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No fault? No way, CSX told

US lawmakers urge commuter-rail deal

Email|Print|Single Page| Text size + By Ralph Ranalli
Globe Staff / April 10, 2008

All 12 members of the state's congressional delegation have sent a strongly worded letter to the CSX Corp., threatening legislation if the rail-freight giant continues to insist that it should not be held liable for the human cost of train accidents, even when it is at fault.

Despite repeated criticisms of its no-fault arrangements with Amtrak and passenger rail services in other parts of the country, CSX has demanded the same deal as a nonnegotiable part of a proposed sale of its tracks running between Worcester and Framingham.

Massachusetts officials, who are eager to buy the tracks and expand passenger rail service linking Worcester and Boston, have termed the provision outrageous and have labeled it a deal-breaker. Now federal lawmakers have stepped in and are threatening hearings and legislative remedies.

Under the proposed no-fault arrangement, if one of the MBTA's commuter-rail trains crashed and CSX were determined to be at fault, the company would be liable for train and track damage, but not for passenger injuries or deaths. Critics say the provision would protect CSX even if one of its employees was found to have been drinking or using drugs on the job.

"That is a stupid deal to get into," said US Representative James McGovern. "It's nuts."

The letter, sent by US Senator John Kerry and signed by the entire Massachusetts delegation, rips CSX's insistence on no-fault liability. "This type of provision would put taxpayers and fare-payers at undue risk and prevent the MBTA from adequately insuring safety," the letter states. "Expansion of commuter rail service is enormously important to us and our constituents, and we believe that an agreement can be reached without the need for federal interference. However, in the event that no progress is made in the short term, we are prepared to consider congressional action, including potential legislative solutions mandating what is acceptable in freight-commuter rail contracts."

The track deal, worth an estimated $300 million to $400 million, involves the sale of the Worcester/Framingham line's tracks, as well as rights-of-way on CSX tracks through Fall River, on the South Shore, and between Allston and Chelsea. The negotiations also involve the sale of CSX property in the South End and South Boston, which the state wants as part of an expansion of the Port of Boston, and a plan to relocate CSX's Allston rail yard to accommodate Harvard University expansion plans.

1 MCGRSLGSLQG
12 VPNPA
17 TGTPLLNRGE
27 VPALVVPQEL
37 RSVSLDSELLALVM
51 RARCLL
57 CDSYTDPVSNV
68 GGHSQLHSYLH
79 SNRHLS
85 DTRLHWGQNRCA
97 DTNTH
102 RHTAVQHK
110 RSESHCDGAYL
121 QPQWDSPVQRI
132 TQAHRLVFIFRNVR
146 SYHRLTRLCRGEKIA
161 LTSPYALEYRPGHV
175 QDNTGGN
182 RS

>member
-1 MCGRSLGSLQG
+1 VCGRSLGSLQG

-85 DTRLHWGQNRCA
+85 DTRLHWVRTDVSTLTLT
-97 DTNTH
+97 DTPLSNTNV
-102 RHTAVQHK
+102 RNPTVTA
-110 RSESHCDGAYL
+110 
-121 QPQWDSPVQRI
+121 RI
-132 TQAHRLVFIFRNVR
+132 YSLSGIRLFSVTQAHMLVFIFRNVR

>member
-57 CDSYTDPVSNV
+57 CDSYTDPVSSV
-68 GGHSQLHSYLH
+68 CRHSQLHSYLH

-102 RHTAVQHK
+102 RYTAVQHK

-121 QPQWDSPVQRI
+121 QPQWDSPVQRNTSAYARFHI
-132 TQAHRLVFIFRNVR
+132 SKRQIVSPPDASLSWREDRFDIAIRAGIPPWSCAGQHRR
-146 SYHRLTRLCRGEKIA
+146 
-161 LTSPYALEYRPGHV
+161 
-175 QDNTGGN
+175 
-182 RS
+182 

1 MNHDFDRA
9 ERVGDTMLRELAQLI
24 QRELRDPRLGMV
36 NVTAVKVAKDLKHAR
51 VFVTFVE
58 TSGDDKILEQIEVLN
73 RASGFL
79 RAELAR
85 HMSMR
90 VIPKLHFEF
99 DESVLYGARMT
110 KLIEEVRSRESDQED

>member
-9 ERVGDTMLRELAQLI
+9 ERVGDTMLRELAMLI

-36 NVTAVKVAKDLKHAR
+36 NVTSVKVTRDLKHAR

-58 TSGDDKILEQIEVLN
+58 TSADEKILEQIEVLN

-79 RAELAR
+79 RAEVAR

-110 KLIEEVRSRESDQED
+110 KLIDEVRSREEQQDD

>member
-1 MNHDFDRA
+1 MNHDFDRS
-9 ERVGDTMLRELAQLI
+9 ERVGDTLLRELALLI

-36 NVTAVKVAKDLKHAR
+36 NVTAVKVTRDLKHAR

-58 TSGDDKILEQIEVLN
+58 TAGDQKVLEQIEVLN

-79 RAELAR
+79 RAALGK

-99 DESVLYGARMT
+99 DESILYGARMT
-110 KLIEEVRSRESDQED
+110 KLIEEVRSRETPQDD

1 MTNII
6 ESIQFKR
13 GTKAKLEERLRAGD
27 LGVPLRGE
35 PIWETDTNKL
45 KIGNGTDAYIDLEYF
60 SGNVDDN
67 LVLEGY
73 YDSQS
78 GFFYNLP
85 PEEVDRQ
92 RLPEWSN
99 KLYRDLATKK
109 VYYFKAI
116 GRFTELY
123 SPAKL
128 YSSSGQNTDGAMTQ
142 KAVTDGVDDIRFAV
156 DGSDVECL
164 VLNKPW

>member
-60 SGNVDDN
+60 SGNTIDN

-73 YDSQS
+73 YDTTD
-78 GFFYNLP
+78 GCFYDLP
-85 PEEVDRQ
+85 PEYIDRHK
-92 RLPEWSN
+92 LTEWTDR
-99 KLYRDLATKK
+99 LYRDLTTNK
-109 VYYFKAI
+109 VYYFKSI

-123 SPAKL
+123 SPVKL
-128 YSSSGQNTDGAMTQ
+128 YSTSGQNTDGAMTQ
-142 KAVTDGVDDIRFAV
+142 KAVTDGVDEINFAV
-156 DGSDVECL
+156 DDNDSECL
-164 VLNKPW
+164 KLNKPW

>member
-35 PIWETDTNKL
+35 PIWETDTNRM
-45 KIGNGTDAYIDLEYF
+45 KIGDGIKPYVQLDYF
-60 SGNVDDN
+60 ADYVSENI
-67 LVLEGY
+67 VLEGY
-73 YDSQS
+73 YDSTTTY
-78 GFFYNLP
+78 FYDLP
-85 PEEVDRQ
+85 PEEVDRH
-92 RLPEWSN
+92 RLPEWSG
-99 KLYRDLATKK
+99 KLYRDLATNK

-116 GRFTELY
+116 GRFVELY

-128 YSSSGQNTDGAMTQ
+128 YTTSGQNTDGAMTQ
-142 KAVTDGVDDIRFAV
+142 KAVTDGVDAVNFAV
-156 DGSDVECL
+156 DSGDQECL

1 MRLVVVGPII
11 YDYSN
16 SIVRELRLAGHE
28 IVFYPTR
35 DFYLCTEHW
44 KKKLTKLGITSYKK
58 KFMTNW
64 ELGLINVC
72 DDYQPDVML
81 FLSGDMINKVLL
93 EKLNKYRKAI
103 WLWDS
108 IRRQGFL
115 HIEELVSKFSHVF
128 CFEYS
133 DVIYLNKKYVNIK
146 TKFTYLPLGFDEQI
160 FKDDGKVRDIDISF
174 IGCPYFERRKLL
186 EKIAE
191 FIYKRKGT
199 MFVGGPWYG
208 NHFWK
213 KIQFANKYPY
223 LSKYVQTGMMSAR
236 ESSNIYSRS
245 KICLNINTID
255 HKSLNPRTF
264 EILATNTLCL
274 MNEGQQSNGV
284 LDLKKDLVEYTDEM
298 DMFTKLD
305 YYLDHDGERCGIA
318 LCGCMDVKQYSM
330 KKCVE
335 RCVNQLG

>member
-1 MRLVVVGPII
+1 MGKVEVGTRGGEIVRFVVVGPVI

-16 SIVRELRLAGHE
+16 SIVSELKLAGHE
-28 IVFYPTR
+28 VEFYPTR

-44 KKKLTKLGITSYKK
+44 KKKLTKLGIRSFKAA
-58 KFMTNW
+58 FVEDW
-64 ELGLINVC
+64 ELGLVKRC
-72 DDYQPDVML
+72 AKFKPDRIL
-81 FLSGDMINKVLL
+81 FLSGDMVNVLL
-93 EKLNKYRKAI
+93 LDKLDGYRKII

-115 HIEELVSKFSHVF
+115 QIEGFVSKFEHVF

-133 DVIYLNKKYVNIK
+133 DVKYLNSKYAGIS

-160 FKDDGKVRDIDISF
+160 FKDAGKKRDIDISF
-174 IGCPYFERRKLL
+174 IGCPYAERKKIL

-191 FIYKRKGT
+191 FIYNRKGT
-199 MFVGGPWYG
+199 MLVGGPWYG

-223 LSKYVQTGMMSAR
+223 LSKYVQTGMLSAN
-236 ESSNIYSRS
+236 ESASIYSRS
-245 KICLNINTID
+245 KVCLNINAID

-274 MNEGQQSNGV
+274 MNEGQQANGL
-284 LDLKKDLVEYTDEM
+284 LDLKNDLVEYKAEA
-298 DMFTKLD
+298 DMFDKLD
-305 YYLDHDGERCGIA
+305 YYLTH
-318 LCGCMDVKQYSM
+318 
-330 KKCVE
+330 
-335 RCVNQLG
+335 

A Pulitzer Prize-winning investigation by New York Times reporter Walt Bogdanich published four years ago found that similar no-fault agreements forced publicly funded Amtrak to pay millions in liability claims for injuries and deaths that were determined to be CSX's fault.

CSX, however, has defended its no-fault agreements, calling the practice "the industry standard" and saying that it results in fewer legal battles and less red tape.

"A no-fault insurance system puts the public first by ensuring that payments are made quickly and efficiently when the need arises, rather than having them tied up in litigation as often occurs with at-fault insurance mechanisms," the company said in a written statement.

In a written response to the letter from the federal lawmakers, CSX also said that giving up on no-fault liability would be counter to the interests of the company's shareholders.

State officials, led by Lieutenant Governor Timothy Murray, are pushing to double the number of commuter trains serving Worcester, Grafton, Westborough, Southborough, and Ashland. The Worcester-to-Framingham corridor, however, is one of the few stretches of track used by the MBTA's contractor, the Massachusetts Bay Commuter Railroad Co., that is not controlled by the state.

CSX's control of the tracks allows the company to give priority to its freight trains, McGovern said, which causes delays and prevents the MBTA from scheduling sufficient trips during peak commuting hours.

"The service is not frequent enough, and it's not always on time," said McGovern, who is calling for hearings on the issue. "We are trying to get more people to use the commuter rail, but right now we are at the mercy of CSX."

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